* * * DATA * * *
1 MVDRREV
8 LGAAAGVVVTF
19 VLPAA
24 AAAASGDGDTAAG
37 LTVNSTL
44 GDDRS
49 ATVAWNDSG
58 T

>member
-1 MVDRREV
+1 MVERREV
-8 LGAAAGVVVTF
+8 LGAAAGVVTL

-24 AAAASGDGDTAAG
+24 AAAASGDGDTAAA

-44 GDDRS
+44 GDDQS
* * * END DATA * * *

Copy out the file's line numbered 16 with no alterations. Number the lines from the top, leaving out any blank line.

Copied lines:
-44 GDDRS